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Conservation of energy equation

  1. Sep 2, 2010 #1
    1. The problem statement, all variables and given/known data
    My professor has provided me with an equation, and my task is to write a conservation of energy problem whose solution would produce said equation.

    Here is the equation:
    (1/2)(3kg)(7m/s)^2 + 0 + (0.15)(3kg)(9.8m/s^2)(2.0m) = 0 + 0 + T(2.0m)

    2. Relevant equations
    Work internal = 0
    W = F . d

    3. The attempt at a solution

    A 3 kilogram rabbit who lives on a planet with 15% the gravity of that of earth. During his daily run, while on top of a 2.0m hill, his speed peaks at 7m/s. At this point, what is his total energy?

    This question accounts for the first two terms of the equation, both of the left side. I am still left wondering, however, what the T on the right side stands for. Note that this is a thermodynamics class; however, we have had less than an hour of class and have yet to learn any thermodynamics. Could T stand for temperature here? If so, how can I use this value in terms of energy?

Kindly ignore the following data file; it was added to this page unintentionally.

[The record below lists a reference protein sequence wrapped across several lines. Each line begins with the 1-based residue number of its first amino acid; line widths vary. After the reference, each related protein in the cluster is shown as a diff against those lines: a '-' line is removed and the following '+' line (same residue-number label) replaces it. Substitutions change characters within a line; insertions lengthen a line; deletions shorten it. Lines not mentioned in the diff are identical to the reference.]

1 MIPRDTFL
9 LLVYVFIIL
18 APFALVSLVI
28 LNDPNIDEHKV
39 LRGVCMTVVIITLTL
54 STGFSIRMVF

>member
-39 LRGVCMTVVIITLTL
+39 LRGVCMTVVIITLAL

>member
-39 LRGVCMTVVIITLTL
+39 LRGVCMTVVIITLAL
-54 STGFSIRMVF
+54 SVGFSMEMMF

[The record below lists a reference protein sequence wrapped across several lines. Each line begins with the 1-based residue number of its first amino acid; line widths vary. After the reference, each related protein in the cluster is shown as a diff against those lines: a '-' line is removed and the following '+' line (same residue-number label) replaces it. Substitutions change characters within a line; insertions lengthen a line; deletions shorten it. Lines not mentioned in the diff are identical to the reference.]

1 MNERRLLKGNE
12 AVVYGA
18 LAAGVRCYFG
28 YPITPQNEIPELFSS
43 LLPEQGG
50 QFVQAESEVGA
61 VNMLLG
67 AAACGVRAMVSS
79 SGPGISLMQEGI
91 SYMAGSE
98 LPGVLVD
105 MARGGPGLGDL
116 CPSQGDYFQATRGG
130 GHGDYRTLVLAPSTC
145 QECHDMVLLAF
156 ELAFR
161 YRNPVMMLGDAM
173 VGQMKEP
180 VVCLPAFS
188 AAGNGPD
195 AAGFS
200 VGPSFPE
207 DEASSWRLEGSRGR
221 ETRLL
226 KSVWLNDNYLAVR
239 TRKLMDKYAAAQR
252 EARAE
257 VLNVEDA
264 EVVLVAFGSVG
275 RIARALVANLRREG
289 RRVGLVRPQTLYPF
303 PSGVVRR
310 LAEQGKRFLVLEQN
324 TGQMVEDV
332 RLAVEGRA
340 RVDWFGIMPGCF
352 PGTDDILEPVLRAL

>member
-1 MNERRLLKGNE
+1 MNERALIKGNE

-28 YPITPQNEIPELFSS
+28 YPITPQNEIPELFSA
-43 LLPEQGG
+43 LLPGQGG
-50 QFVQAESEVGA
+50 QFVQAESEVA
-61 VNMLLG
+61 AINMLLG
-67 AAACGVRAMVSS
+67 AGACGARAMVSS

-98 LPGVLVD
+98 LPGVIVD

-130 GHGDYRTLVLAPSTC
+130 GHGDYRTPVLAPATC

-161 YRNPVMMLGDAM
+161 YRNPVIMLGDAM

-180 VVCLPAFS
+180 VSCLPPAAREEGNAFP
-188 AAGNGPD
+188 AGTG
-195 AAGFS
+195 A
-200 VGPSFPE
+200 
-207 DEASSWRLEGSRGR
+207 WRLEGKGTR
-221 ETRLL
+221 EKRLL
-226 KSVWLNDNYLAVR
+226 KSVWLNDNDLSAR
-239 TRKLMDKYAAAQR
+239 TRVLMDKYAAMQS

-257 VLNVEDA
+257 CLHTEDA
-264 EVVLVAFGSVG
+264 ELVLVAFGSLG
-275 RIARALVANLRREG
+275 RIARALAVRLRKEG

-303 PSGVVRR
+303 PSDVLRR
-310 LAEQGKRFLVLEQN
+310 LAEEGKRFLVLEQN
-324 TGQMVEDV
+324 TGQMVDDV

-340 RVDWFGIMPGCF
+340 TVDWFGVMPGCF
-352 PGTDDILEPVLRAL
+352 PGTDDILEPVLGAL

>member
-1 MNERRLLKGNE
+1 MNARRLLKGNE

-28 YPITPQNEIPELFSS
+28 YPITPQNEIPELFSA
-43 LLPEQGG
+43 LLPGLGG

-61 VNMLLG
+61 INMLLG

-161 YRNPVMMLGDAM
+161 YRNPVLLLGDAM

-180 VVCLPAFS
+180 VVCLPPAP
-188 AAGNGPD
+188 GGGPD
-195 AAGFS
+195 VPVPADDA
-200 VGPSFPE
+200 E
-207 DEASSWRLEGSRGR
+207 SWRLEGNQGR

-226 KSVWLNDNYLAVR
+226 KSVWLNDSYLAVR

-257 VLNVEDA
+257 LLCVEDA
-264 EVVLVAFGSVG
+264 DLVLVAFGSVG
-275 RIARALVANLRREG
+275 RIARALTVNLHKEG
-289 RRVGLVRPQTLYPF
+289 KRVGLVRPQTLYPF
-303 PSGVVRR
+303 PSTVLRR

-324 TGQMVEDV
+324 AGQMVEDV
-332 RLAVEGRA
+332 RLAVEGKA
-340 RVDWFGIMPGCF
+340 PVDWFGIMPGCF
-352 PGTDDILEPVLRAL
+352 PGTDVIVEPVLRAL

2. jcsd
  3. Sep 2, 2010 #2


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    Science Advisor
    Homework Helper

    Temperature times length does not have the proper units (of course, all the terms should have units of energy, i.e. Joules).
    Force times length, however, does. One word that comes to mind is tension... ?
  4. Sep 2, 2010 #3
    ah hah.

    Suppose my problem looks like this, then:

    A 3 kilogram rabbit named Joe lives on a planet with 15% the gravity of that of earth. Joe loves to bungie jump. During one of his more adventurous endeavors, Joe ties a rope to himself and a bridge, leaving exactly 2m worth of slack. Joe calculates his initial jumping height such that the rope will become taught when he reaches 7m/s; his calculations report that he will be 2m above the ground at this time. Write a conversation of energy equation describing the rabbit's energy when the rope becomes taught.

    Does this make sense? The tension on the rope is acting external to the system of the rabbit. Since the rabbit is 2m above the ground, and since gravitational potential energy is mgh, that should check out as well. What do you guys think?
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